I’ve gone whale watching a few times throughout my life and for the most part, it’s hard to see a whale up close because they don’t typically dive or jump up from the water in the same way that dolphins do. That said, Iceland is known for whales and more than 20 species have been recorded in Icelandic waters. Whales have changed lives with their mysterious and complex behaviors and curiosity.
While there are numerous companies that offer whale watching tours from both Reykjavik and the north of the country, I went with Elding out of Reykjavik’s harbor. Depending on the day (and your luck), you can see minke and humpback whales, white-beaked dolphins, harbor porpoises and various sea birds such as puffins, gannets, guillemots, gulls, kittiwakes, arctic terns and more depending on the season.
The whales often surface within a few meters from the boat but because of their strict observation of IceWhale’s codes of conduct for responsible whale watching, you never get too close, so be sure to bring binoculars and a zoom lens if you’re a photographer. Since it can get cold, they provide warm, floatable overalls, raincoats and/or blankets can you use on board during the tour.
On my particular tour, we first discovered around ten white beaked dolphins that were hunting and watched them for awhile from a close distance. After heading further out, we saw our first Minke Whale as she surfaced close to us three times until she took a deep dive, so we then moved on. Soon we found some Harbour Porpoises that followed us for awhile and then saw another Minke Whale while they were still in our sight.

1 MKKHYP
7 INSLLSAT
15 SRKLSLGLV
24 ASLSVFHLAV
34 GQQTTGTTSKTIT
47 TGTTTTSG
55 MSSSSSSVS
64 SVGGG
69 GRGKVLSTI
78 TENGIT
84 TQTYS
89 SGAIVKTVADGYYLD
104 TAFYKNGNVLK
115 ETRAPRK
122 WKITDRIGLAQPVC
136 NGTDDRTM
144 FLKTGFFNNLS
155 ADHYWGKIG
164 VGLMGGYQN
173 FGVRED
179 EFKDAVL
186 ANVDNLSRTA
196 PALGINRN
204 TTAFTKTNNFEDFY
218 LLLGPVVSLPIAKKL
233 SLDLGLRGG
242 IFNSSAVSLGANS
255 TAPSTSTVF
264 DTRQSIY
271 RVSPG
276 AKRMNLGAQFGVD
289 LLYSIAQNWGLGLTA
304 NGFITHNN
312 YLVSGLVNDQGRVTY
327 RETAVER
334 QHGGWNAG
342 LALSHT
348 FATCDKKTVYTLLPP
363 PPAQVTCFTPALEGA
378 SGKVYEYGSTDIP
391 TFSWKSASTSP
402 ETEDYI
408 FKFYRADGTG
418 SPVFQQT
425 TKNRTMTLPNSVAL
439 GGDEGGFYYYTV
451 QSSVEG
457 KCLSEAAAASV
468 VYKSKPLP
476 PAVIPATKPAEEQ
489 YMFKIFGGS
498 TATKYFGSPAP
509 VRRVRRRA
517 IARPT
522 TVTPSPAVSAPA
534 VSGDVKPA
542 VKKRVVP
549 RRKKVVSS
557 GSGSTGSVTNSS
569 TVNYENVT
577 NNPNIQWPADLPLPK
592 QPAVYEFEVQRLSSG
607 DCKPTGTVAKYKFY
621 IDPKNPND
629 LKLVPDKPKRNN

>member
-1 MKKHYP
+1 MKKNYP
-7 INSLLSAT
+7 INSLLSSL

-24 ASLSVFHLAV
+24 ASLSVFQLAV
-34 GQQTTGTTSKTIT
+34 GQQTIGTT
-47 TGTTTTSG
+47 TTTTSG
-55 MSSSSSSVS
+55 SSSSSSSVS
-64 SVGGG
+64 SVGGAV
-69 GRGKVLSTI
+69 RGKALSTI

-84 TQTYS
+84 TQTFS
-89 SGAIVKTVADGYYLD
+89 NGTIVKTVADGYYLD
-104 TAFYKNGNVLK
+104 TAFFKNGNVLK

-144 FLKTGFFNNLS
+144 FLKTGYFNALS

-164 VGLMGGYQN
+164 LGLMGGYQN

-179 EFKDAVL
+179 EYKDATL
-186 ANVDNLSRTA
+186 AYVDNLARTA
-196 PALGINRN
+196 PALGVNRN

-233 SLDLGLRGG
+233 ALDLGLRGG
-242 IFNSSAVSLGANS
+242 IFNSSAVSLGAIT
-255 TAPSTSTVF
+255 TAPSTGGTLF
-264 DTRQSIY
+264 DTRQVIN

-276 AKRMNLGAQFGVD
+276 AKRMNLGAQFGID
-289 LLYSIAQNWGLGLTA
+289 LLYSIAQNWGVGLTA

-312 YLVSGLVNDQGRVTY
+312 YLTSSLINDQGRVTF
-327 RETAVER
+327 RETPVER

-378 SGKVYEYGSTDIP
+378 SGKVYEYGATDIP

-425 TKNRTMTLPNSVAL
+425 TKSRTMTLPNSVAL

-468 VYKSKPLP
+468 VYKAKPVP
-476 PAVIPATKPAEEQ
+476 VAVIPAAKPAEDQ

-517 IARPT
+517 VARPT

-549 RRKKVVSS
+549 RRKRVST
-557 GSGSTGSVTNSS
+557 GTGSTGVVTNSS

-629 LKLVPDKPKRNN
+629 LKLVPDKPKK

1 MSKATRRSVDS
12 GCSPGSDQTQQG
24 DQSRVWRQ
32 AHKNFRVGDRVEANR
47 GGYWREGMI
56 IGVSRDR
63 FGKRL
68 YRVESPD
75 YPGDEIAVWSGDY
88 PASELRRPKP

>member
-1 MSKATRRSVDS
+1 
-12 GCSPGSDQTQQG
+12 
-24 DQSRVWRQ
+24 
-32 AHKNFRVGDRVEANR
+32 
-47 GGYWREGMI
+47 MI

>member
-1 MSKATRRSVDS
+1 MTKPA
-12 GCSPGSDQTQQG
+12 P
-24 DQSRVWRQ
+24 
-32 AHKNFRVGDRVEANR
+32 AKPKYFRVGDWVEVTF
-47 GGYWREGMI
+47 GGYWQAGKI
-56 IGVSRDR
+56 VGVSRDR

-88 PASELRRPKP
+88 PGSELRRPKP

We headed over to Akurey where we saw a lot of puffins, mainly sitting on the sea around the island. Little did I know at the time since it was the start of my trip how mesmorized I would be by puffins by the time I left the country. On Akurey, they were at a significant distance so it wasn’t easy to observe their behavior or get up close. Later I did this in the West Fjords (be sure to read my write-up on this experience – it was life transforming).
We encountered more Gannets, Puffins, Minke Whales and also two pods of 6-8 Harbour Porpoises within a couple of hours and then before we docked back on shore, we saw a pod of another four white-beaked dolphins. An amazing tour in a bay full of life.
I did mention the weather suits they provide right? There was some drizzle but it wasn’t particularly cold, so it may be overkill if you have a lovely day in the harbor. That said, they come in very useful on a wispy wet day, which can happen in Iceland often.
Smaller photo credits from the Elding website and others from Renee Blodgett.
Note: I was hosted by Elding for the tour but all opinions expressed are my own.